On Tuesday, a group of Hesder soldiers (soldiers who are in a program that combines Yeshiva study and army service) were packing food to be distributed to people in need because of the economic hardship caused by the coronavirus.
Because it was Yom Hashoah, they took a break to pay tribute to the survivors by singing “Ani Ma’amin,” a song of faith in the coming of the Moshiach that was sung during the Holocaust.
Click here for the moving video:
All day on Monday, conflicting reports were coming in: Netanyahu and Gantz are on the verge of an agreement for a unity government; the meeting with Netanyahu and Gantz has stalemated; back and forth, back and forth.
Monday evening, as we were going into Yom Hashoah, announcement came of a breakthrough – a unity agreement. Undoubtedly most of my readers are aware of this. My response, quite candidly, was that the announcement came at a most inopportune, or inappropriate, time. But it came.
Many of the details are not yet out – a 41 clause coalition deal was signed Monday night, but final papers will not be signed until next week.
Netanyahu is to be prime minister for 18 months, followed by Gantz for the next 18 months. The first six months of the new government are to be an “emergency” government that focuses on the coronavirus situation and does not permit advancement of major legislation not involving coronavirus, with one major exception.
That exception is agreement that action on the application of sovereignty can begin in July, when the map that the US has been working on with Israeli input is expected to be finished. Sovereignty is supposed to be applied to the Jordan Valley and all of the Jewish communities in Judea and Samaria. We’ll see. But it’s important to note that Netanyahu can advance this without support from Gantz – who has offered very qualified support at best.
(Secretary of State Pompeo has praised the news of the unity government and says application of sovereignty is up to Israel.)
During the six months of this “emergency” government, negotiations will be held regarding policies and platforms for the remaining two-and-a half years. And so, even after papers are signed next week, there is still much that will remain undetermined and amorphous.
Likud will have input on the judicial selection committee, and that will be important.
Lapid and Ya’alon are both livid, which tells us something good has happened. But Yamina on the right is not exactly jumping for joy either. The left says this is a right wing government; the right is disturbed at signs that this will be a left wing government.
In order to mollify various parties, there will be a huge number of portfolios distributed, which makes for an unstable situation. Apparently Gantz will be defense minister and Ashkenazi Foreign Minister – which elicits a groan from me in both regards, but particularly where Gantz, who was a very mediocre Chief of Staff, is concerned.
I believe Yariv Levin will be Speaker of the Knesset, and that would be quite fine.
In any event, because of a variety of legal and other considerations – some of them complex – it will be weeks until the new government kicks in. It is not clear yet if Yamina will be part of the government (I am betting it will be; Netanyahu is meeting with Yamina leaders), or if Labor will join. For now, the interim government continues.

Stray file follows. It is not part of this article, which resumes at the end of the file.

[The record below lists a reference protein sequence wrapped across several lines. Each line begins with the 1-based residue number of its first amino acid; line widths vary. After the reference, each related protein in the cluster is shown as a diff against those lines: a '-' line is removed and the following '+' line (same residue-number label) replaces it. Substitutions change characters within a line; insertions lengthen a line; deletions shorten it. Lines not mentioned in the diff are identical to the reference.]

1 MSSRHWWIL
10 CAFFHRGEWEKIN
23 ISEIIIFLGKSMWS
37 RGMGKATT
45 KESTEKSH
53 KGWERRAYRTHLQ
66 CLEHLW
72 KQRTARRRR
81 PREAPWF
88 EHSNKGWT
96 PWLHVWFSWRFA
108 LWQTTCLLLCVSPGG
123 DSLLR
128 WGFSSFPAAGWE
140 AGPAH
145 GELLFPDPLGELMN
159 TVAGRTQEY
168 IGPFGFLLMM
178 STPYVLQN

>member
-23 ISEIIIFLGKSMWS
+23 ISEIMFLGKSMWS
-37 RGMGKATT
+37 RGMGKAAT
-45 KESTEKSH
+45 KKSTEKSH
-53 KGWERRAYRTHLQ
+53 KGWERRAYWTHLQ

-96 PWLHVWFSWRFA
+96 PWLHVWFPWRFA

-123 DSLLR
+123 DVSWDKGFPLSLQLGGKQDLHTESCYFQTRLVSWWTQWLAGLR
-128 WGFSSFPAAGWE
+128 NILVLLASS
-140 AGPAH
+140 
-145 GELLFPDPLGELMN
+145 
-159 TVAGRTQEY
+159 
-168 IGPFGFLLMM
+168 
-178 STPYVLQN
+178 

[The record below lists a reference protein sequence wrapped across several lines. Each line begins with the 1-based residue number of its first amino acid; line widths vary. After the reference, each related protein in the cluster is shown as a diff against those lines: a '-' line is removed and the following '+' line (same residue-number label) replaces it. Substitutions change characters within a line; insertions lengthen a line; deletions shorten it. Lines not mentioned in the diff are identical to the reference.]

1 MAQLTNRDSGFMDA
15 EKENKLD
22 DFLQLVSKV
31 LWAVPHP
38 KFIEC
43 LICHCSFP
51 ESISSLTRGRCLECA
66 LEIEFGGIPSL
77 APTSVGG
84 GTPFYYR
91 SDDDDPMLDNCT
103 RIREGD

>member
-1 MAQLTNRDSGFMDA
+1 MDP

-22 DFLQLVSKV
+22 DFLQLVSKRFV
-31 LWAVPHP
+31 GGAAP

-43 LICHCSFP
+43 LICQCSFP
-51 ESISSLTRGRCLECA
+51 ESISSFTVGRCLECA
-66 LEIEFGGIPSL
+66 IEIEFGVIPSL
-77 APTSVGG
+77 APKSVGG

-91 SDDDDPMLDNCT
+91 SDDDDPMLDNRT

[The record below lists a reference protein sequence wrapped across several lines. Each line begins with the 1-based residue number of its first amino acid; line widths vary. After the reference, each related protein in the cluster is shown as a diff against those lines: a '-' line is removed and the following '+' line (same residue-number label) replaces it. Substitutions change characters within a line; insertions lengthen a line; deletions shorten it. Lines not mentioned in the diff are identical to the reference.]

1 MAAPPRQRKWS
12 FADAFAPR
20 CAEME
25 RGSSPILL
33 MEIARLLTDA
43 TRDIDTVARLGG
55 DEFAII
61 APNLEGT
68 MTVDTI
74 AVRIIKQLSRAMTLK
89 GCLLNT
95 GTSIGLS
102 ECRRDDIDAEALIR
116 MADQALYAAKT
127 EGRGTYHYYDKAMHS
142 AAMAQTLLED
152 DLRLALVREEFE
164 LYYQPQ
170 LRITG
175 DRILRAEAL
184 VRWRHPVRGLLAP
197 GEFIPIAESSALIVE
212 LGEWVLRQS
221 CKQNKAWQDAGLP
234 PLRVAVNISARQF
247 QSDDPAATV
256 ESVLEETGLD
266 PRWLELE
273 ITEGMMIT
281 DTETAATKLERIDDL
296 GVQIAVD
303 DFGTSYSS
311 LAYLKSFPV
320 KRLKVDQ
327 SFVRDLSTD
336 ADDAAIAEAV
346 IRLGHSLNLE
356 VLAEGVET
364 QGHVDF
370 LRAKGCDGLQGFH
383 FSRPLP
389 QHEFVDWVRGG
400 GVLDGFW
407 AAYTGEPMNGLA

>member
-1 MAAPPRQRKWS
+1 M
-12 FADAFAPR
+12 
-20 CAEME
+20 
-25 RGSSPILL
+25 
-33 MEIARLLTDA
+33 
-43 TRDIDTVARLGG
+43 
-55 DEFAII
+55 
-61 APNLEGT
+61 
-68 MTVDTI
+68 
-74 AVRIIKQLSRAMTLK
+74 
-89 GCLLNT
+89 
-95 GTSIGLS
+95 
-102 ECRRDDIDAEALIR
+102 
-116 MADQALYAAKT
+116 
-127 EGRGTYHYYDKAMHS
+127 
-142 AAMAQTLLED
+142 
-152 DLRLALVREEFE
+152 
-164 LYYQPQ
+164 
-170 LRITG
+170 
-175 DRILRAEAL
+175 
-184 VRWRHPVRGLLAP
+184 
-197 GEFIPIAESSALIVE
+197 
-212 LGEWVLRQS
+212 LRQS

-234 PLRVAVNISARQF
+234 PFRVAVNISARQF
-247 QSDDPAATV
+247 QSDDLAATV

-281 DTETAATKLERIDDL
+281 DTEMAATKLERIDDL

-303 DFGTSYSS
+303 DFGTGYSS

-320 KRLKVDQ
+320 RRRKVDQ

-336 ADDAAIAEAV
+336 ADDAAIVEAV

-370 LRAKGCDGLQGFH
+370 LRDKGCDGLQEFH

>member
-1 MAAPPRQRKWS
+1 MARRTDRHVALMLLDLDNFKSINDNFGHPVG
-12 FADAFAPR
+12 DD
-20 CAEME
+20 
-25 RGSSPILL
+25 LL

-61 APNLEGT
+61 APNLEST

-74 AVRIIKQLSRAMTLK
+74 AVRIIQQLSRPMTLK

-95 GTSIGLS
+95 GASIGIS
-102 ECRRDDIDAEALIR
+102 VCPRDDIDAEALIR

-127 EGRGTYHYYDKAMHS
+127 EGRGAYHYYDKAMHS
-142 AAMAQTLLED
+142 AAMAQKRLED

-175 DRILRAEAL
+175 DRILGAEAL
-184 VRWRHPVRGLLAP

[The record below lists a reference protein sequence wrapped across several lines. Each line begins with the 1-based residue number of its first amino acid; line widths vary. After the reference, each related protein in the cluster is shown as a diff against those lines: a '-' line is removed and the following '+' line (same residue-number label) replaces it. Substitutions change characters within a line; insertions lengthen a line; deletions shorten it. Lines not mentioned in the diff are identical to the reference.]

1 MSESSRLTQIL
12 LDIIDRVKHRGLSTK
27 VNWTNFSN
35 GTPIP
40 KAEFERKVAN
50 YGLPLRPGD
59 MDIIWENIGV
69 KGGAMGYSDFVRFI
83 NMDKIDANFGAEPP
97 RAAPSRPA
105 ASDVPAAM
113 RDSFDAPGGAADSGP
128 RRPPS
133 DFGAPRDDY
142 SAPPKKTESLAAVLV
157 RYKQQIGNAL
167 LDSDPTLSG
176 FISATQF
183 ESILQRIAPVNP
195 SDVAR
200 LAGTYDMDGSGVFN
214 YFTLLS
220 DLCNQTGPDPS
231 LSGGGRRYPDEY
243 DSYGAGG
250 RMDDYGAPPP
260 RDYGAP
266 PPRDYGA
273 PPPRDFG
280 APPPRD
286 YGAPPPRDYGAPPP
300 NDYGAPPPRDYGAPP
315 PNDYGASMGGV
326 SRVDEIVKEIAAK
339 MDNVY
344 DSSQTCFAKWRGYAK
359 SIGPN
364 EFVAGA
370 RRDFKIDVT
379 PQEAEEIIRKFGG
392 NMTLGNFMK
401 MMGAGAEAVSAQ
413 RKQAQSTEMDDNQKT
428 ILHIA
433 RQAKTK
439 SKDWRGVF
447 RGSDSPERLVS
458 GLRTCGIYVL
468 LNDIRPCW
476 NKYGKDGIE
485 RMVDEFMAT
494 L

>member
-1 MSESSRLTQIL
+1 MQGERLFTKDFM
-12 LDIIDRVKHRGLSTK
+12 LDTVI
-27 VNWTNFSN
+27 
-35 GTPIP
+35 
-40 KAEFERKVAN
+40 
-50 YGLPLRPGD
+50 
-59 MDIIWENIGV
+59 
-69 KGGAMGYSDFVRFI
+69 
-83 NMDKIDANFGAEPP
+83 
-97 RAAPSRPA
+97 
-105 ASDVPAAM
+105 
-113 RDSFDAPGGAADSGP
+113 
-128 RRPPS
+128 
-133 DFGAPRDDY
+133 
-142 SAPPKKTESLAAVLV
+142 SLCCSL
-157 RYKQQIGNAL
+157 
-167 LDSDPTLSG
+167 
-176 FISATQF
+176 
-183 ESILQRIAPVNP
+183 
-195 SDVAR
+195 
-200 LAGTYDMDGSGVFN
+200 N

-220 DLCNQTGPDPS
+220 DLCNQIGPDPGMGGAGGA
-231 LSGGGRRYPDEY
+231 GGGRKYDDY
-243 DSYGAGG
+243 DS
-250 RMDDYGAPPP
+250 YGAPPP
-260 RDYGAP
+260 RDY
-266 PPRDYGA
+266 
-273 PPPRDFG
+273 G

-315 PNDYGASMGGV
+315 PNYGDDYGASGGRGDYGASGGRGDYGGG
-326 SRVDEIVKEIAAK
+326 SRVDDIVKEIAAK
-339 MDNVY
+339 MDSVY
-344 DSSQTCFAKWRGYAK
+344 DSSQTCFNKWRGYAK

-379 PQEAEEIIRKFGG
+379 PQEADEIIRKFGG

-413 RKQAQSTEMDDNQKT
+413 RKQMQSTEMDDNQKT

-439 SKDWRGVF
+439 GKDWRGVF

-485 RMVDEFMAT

Herb Keinon summed up the situation in the JPost thus:
“Four hundred and eighty days, three extremely bitter election campaigns and billions of shekels later, Israel finally has a government.
“With a record of up to 36 ministers and 16 deputy ministers from the Left to the Right – with rotating prime ministers, including one who will split his time between the cabinet room and the courthouse, and another who has exactly no ministerial experience – this government is nobody’s dream.
“But, as the Rolling Stones once sang, ‘You can’t always get what you want, but if you try sometimes you just might find, you get what you need.’
“And an emergency government at this time – even a badly inflated emergency government – is definitely what the country, in the midst of the coronavirus crisis and facing an economic catastrophe of epic proportions, needs.
“The last thing in the world that Israel could afford right now was to careen toward a fourth election, something that would cost billions of shekels more and – at a time when national solidarity is needed – preoccupy the nation with negativity and nonsense at a time when more than a quarter of the workforce is unemployed and hundreds of thousands of people are in the grips of severe financial anxiety.
“Israel needs a government right now that has wide public legitimacy to take the dramatic fiscal steps that will be necessary to emerge from the crisis with an economy still intact.”
There is a great deal to criticize about this unwieldy and amorphous deal. There is a question as to whether it will actually hold, as envisioned, for the full three years. My own gut feeling is that mistrust between the partners makes for an underlying instability.
What is more, there are expenditures built into the agreement that seem terribly wrong in this time of economic crisis. Key here is that cabinet of 36 ministers and 16 deputy ministers, the largest in Israel’s history.
As Times of Israel editor David Horovitz wrote:
“This contortion will involve the manufacture of numerous new and revived ministries without which Israel has somehow hitherto managed, all with their own offices, directors-general and support staff, at a cost of hundreds of millions of shekels — spending that innumerable commentators have termed scandalous and outrageous at a time of economic crisis, with unemployment running at 25% and rising.
“Attracting further criticism, the deal provides for an official residence for the ‘alternate prime minister’ — the new title that is to be bestowed upon Gantz in the first 18 months and Netanyahu in the second 18 months — even though Gantz has been insisting he has no desire or need for it, and even though the existence of such a clause in the deal was repeatedly denied until the accord was published late Monday.”
© Arlene Kushner. This material is produced by independent journalist Arlene Kushner. Permission is granted for it to be reproduced only with proper attribution.